That puts it squarely at the bottom of the depreciation cycle and just about to come up in value after a while. Like what barythrin was talking about. At the moment, the values is about nothing, but it is sure to start going up, and is sure to be somewhat collectible in 5 or 10 years. I got a couple of these a little while back which were slated for the dump. I use them to run DOS, but old UNIX could be loaded as well. There are BTW, lots of variants of UNIX and it is extremely popular among computer nerds and server operators.

So, what you're selling is a terminal. Those are nice, but very few people are interested, or have much use for them. I've got one that I picked up for nothing a few years ago. To some people they're worth good money though, especially when clean and shown to be working. People often pay $50 - $100 dollars for those. Keep in mind that the shipping cost is going to be a bit steep for this as well, so the buyer will be considering that as well. Anyway, good luck!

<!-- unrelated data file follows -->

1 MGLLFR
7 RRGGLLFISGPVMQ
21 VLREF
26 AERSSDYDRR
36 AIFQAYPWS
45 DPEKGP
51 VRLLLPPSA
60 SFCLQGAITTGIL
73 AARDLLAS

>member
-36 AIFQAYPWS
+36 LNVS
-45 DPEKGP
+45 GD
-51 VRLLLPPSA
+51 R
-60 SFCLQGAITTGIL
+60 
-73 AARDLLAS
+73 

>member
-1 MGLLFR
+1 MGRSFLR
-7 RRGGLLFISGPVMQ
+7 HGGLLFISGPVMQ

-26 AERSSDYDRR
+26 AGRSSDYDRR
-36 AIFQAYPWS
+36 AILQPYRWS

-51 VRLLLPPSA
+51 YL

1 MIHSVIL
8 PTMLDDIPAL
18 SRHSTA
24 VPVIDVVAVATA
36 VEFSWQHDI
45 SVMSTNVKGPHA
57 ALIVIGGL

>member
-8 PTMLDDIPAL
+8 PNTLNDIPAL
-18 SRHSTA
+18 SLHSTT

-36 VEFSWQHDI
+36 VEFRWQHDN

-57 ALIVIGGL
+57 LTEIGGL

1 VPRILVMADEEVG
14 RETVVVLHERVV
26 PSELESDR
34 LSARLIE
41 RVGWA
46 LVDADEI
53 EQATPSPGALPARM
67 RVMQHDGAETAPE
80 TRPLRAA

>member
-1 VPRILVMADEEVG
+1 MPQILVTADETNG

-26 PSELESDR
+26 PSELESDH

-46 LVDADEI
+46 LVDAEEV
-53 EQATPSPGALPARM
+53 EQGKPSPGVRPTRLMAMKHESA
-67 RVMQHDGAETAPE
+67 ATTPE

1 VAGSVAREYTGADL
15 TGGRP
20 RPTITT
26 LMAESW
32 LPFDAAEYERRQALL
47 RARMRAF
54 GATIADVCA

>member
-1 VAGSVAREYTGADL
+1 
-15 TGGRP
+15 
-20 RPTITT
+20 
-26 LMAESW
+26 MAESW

PS: If you're interested in computers, this could actually be a great opportunity to learn about how to set up and use this kind of system. That way you'd really get your money's worth! :) :)

I wanted to let you all know I allready know how to run everything on this computer system. I have used it for over 15 years when i was younger. I thought you would all read the pictures on the ebay auction.
 

mc68010

Experienced Member
Joined
Aug 9, 2012
Messages
140